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Take a Break . . . Your Boss Will Thank You

The Importance of Midshift Breaks

How often do you scarf down a sandwich at your desk rather than take a proper lunch break? Maybe you’re “in the flow,” or you know that if you work through lunch, you can tackle your commute that much earlier and meet your kids at the bus stop.

Most employers require that their full-time staff take at least a 30-minute break in an 8-hour workday; yet, in my 13 years in federal service, it’s more common for me to see my colleagues work straight through their midday break—I’m guilty of doing it myself.

But a recent study by Tork (yes, the Tork you see on paper towel and soap dispensers in your office bathroom) found that North American employees who take a lunch break every day enjoy higher job satisfaction, feel more effective and efficient, and are inclined to be more engaged in their company culture.

Use the Time You’ve Got

Taking a break at the midpoint of your day doesn’t need to involve a lot of time, and it doesn’t even need to involve “lunch” (which, we’ve already established, you’re probably already eating at your desk while working). There are myriad ways to work a regular break into your daily routine, so stop making excuses not to! Your boss and your sanity will thank you. Take any of the following steps to slay the second half of your day.

If you have a longer lunch break:

  • Pop out to a group exercise class at a nearby gym, or download a fitness app from your preferred provider to give you motivation for a workout whenever you can make it happen (ideally halfway into your workday). Many gyms have “express” noon-hour classes, so you can get in and out. If you’re pressed for time, stick some deodorant, dry shampoo, and clean underthings in your bag, and don’t worry about showering until you’re off the clock.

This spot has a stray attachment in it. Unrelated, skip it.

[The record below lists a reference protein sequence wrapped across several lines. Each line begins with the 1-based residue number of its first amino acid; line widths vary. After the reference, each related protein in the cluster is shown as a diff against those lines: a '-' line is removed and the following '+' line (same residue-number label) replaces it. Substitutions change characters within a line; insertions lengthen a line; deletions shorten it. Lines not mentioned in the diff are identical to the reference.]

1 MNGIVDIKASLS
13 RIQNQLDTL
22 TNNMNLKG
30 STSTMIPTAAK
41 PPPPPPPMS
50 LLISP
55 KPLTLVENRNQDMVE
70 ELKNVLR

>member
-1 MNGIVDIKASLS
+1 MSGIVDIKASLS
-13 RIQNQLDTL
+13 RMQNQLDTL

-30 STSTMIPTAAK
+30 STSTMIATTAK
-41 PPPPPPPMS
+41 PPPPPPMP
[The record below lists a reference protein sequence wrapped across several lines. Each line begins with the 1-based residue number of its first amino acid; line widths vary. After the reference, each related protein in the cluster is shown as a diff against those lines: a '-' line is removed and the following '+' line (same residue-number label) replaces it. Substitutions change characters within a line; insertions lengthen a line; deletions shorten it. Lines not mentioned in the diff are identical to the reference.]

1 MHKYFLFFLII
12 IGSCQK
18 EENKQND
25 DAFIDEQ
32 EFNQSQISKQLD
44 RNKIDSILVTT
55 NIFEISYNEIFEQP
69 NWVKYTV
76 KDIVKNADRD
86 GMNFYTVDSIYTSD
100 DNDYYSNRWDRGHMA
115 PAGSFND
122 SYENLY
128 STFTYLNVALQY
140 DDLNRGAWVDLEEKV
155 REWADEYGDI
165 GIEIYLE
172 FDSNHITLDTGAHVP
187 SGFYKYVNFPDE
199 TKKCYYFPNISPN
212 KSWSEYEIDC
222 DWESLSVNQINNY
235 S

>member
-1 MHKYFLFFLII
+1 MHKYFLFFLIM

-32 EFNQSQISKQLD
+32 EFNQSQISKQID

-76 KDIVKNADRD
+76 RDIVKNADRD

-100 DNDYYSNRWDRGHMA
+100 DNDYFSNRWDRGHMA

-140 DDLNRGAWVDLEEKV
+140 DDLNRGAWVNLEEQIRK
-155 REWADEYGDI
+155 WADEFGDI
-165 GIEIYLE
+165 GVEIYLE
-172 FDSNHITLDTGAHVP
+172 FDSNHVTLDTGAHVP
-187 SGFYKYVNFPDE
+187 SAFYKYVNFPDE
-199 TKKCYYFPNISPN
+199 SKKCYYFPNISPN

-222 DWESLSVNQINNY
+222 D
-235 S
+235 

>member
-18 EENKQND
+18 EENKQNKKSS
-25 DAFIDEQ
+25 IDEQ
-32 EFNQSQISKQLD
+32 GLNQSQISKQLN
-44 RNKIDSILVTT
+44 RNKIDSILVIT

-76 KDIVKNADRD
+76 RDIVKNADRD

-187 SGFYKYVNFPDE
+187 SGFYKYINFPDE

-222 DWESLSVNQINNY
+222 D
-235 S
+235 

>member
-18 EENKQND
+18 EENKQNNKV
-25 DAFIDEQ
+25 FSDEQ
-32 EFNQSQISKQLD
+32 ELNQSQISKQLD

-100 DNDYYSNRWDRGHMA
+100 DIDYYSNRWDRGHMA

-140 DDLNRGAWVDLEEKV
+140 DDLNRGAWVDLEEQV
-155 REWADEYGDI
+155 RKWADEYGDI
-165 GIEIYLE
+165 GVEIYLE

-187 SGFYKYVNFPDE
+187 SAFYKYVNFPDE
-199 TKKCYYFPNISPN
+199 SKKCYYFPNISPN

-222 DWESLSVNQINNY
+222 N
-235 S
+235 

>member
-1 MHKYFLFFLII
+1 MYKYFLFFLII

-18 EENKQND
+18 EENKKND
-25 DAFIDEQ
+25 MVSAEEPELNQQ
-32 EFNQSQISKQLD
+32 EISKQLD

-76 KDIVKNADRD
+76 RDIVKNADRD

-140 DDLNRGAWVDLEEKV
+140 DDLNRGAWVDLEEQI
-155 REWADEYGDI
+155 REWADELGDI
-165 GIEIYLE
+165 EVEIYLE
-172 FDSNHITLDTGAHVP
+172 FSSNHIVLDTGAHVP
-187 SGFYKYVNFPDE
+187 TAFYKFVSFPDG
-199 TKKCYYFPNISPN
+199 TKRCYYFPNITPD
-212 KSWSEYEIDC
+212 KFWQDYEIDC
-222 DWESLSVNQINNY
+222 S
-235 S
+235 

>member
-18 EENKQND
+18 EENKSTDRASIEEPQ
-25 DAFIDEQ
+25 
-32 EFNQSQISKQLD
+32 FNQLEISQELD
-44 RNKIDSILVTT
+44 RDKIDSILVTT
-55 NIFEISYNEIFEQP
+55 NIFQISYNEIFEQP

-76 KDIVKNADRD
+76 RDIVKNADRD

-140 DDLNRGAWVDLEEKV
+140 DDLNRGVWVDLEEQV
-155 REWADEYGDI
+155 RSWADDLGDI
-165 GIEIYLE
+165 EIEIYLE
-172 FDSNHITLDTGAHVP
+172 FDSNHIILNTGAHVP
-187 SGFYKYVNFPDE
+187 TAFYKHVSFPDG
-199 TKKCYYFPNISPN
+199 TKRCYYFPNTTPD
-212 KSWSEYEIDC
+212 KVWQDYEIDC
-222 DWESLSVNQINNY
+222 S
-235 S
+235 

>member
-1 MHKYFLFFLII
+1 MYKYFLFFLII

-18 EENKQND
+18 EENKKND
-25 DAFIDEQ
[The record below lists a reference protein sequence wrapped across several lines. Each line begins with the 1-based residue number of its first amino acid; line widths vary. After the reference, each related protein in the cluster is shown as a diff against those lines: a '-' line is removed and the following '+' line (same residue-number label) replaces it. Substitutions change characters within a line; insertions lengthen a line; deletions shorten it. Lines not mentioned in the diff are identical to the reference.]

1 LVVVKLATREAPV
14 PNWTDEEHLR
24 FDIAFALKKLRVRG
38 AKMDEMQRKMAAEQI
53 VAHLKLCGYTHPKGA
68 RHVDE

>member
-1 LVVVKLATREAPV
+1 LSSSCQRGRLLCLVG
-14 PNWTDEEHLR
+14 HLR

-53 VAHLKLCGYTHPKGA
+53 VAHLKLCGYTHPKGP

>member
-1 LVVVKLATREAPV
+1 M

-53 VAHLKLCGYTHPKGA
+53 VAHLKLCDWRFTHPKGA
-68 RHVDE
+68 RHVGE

• Find a place outside your building to eat or buy your lunch. Sit outside if you can and soak up some vitamin D. Read a book (that doesn’t have to do with your job), color or people watch.
  • Have your own office with a door? Close it, put on some white noise and stretch out on the floor for power nap or meditation session.

If you have less time (even just 10 minutes!):

  • Go for a brisk walk outside, if possible. If not, walk your office corridors.
  • Lower the lights if you can and plug into a short meditation. Meditation apps are easy to find and many are free. Find the most comfortable position you can outside of your regular office chair.
  • Do a quick HIIT (high-intensity interval training) or Tabata. You may not even need to change out of your work clothes for this (but see the note above about deodorant and dry shampoo).
  • Use a free yoga app to move through a quick practice. If you feel silly doing this near your desk, scope out a place outside or in a nearby communal area that gets little use and get your om on!

You may also be interested in this 20-Minute Bodyweight Workout to do on Your Lunch Break, or this Office Yoga sequence. Download these 5 Great Meditation Apps You Can Use On Your Lunch Break, too!

Ronda Lindsay is a GovLoop Featured Contributor. She has been an editor in the federal government for 13 years, working first for the Department of Defense and then for the National Transportation Safety Board. She has a master’s degree in professional writing from Towson University and a bachelor’s in English, with a minor in writing, from Oregon State University. She is passionate about plain language (in the government sphere), nature, books, fitness, and crafting. Originally from Portland, Oregon, Ronda loves to mentor others from west of the Mississippi who are interested in civil service. You can read her posts here.

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